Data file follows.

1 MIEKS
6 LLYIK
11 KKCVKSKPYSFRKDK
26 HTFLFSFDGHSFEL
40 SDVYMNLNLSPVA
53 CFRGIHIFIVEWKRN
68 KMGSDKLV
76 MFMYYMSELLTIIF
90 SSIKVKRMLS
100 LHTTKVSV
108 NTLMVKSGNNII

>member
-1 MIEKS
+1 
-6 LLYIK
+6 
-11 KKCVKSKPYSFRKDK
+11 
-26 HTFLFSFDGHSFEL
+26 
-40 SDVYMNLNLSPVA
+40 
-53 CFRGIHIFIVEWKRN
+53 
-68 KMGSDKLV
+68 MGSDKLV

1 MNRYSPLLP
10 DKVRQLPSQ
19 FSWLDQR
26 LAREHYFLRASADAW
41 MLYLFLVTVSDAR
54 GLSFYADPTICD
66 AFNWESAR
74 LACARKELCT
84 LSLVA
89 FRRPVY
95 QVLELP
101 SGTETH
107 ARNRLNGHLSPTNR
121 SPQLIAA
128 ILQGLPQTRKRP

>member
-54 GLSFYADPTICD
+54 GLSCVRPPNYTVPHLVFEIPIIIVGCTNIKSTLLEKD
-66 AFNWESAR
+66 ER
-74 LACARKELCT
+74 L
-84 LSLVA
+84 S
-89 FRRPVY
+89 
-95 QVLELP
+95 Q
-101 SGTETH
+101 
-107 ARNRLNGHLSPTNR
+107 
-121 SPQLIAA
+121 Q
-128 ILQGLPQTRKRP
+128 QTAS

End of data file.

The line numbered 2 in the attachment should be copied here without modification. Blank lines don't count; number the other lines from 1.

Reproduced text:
6 LLYIK